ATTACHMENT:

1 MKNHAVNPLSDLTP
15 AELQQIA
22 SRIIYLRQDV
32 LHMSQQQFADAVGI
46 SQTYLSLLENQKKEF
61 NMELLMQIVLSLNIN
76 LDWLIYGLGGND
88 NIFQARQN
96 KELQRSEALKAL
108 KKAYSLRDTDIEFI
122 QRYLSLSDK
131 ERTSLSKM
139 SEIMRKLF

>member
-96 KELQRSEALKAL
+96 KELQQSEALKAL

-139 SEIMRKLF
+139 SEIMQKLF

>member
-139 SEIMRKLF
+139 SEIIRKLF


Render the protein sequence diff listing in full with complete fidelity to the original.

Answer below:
1 MKNHAVNPLSDLTP
15 AELQQIA
22 SRIIYLRQDV
32 LHMSQQQFADAVGI
46 SQTYLSLLENQKKEF
61 NMELLMQIVLSLNIN
76 LDWLIYGLGGND
88 NIFQARQN
96 KELQRSEALKAL
108 KKAYSLRDTDIEFI
122 QRYLSLSDK
131 ERTSLSKM
139 SEIMRKLF

>member
-96 KELQRSEALKAL
+96 KELQQSEALKAL

-139 SEIMRKLF
+139 SEIMQKLF

>member
-139 SEIMRKLF
+139 SEIIRKLF